Snake Eyes: Murder in a Southern Town by Bitty Martin (Rowan & Littlefield 2022) is a straightforward and classic example of true crime that focuses on a little-known case, beginning in 1960s Arkansas, and the complex people and events that led to its resolution years later.
Martin’s book begins with the sudden and shocking death of a 13-year-old girl. Cathie Ward was found dead at Blacksnake Ranch in 1966 after travelling there to horseback ride. Frank Davis, who owned the ranch at the time and was one of the first to encounter Cathie’s body, assured authorities that her tragic death was an accident. She was dragged to death by a horse after her foot got caught in the stirrups, he claimed. He said he wasn’t able to stop the horse in time. Tragic, but not criminal, and the case dies down to rumours and speculation, despite the fact that others in the community who knew Davis to be a skilled horseman with over four decades of experience still had questions. However, the plot of the story begins to take a turn when Frank Davis, the one witness to Cathie’s death, is later found to be the murderer of his fourth wife. In a fit of rage, Davis shoots his ex-wife, Sharron, and her mother in broad daylight outside of a local laundromat, killing Sharron, only twenty-two at the time, and injuring her mother. With these violent crimes, other elements of Frank Davis’s life begin to unravel and Snake Eyes recounts this trajectory.
This book paints a picture of a unique American town that sets up the backdrop for all of the events of this case. The author’s personal connection to Hot Springs and Arkansas makes for a compelling in-road to some of the key locations and characters in this story and added an extra element of interest for me. Like any good true crime novel, this book frames the case around a history of Hot Springs and its many famous visitors/residents and explores where this case fits in reference to the local culture. What I liked about this book was the detailed portraits of the people involved, from Cathie’s family to those who knew Frank Davis and Sharron. Martin clearly spent a great deal of time constructing these portraits from extensive historical and archival evidence, interviews, media reports, and other materials. The details included in this book were well arranged and Martin does an excellent job of allowing all these documents (and the people behind them) to talk to each other to craft her narrative of this case.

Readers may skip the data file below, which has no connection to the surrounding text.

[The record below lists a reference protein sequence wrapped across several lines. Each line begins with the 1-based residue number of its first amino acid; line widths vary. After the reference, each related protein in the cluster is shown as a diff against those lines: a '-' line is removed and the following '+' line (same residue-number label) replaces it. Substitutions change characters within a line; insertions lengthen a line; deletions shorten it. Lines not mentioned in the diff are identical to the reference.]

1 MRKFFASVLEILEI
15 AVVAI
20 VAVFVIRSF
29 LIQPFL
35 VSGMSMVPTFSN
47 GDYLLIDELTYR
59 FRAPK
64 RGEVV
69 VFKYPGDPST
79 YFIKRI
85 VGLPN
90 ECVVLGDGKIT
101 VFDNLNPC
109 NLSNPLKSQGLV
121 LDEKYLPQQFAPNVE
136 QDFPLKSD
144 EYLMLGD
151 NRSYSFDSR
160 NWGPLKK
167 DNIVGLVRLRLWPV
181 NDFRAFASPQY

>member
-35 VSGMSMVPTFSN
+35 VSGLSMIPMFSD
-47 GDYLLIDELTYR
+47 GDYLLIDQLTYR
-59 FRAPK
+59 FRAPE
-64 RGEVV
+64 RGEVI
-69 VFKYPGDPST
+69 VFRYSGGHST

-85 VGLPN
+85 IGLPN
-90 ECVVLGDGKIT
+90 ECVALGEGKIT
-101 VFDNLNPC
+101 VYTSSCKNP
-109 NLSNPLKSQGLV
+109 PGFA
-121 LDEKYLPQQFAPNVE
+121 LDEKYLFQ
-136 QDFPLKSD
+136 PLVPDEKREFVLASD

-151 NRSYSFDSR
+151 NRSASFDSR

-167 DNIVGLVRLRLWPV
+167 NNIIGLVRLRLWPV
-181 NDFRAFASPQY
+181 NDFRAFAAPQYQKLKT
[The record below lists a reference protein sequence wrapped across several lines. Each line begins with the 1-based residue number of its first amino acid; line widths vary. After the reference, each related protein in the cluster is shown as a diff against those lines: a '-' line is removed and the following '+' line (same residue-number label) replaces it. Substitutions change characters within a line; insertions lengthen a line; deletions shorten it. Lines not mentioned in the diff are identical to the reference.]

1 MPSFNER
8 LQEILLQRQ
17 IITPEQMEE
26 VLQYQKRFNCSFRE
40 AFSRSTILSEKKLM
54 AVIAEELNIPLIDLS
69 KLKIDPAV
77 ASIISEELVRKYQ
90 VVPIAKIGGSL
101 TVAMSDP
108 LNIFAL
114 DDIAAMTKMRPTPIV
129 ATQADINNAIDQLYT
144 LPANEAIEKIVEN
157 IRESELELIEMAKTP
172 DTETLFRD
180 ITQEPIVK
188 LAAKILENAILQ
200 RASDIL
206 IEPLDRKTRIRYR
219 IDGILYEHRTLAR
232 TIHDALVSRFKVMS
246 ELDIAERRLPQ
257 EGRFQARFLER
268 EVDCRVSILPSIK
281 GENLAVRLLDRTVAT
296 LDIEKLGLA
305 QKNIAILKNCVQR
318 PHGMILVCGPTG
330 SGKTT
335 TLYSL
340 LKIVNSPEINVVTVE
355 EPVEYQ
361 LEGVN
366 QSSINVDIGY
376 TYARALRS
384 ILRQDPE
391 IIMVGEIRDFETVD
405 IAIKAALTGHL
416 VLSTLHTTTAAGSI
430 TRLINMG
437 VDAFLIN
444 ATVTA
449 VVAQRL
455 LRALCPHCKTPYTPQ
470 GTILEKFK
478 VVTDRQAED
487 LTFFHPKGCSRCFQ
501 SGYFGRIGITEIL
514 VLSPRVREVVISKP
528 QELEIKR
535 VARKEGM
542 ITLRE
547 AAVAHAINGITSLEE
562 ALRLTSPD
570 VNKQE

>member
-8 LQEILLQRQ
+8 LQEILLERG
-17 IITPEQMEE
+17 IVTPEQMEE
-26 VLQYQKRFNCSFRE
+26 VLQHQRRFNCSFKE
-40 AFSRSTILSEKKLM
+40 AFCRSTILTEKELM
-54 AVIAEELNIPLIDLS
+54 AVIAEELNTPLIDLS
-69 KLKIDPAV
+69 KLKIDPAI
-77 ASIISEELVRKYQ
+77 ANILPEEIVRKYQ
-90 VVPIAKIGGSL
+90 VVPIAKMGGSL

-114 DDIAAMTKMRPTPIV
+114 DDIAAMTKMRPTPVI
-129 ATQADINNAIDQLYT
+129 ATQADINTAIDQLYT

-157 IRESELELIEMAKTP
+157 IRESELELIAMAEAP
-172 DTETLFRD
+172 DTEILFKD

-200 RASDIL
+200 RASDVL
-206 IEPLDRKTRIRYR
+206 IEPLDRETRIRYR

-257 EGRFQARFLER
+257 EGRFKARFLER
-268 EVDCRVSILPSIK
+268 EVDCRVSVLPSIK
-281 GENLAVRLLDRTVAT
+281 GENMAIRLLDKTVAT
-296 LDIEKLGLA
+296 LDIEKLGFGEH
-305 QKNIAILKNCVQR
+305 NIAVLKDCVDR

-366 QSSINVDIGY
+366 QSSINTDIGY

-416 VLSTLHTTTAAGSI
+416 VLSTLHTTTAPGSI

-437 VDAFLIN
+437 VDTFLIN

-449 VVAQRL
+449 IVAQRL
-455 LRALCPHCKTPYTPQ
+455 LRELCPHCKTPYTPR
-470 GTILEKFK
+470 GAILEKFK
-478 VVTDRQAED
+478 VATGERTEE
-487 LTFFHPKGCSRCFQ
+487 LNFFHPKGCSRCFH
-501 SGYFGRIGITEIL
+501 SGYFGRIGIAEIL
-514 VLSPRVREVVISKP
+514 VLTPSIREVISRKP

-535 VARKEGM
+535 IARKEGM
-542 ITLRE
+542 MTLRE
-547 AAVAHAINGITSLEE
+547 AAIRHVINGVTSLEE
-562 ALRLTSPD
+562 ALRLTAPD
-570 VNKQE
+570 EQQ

There were a few things that did not work for me in this book. Firstly, the episodic structure of the chapters somehow felt both meandering and choppy, which made it difficult to focus on the central narrative thread. This might have been due to the necessary difficulty of juggling multiple and disparate cases/perspectives over a significant timeline, but the structure did not help to smooth out the narrative. Furthermore, true crime books that feature photographs of crime scenes and bodies always give me pause. The ethics of such an endeavour are questionable, and, given the changing focus of true crime, photos like this are in poor taste, to say the least. I felt there was no need for me to see photos of Sharron’s body; the photos did not add to the narrative or to my understanding of the case, which, in my opinion, is what makes including them especially questionable.
Nevertheless, Snake Eyes is a book of straightforward true crime, which, depending on the reader, might alternately appeal or dissuade true crime readers from picking up this book. The case is a strange one, to be sure, and Davis an obscure offender, but the crime itself didn’t strike me as anything more than a tragedy that began with the wholly unnecessary killing of a little girl. I’m not sure how this case elaborates on or adds to true crime as a genre. And then again, perhaps that isn’t the job of a book like this.
Please add Snake Eyes to your Goodreads shelf.
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About the Writer:
Rachel M. Friars (she/her) is a PhD student in the Department of English Language and Literature at Queen’s University in Kingston, Ontario. She holds a BA and an MA in English Literature with a focus on neo-Victorianism and adaptations of Jane Eyre. Her current work centers on neo-Victorianism and nineteenth-century lesbian literature and history, with secondary research interests in life writing, historical fiction, true crime, popular culture, and the Gothic. Her academic writing has been published with Palgrave Macmillan and in The Journal of Neo-Victorian Studies. She is a reviewer for The Lesbrary, the co-creator of True Crime Index, and an Associate Editor and Social Media Coordinator for PopMeC Research Collective. Rachel is co-editor-in-chief of the international literary journal, The Lamp, and regularly publishes her own short fiction and poetry. Find her on Twitter and Goodreads.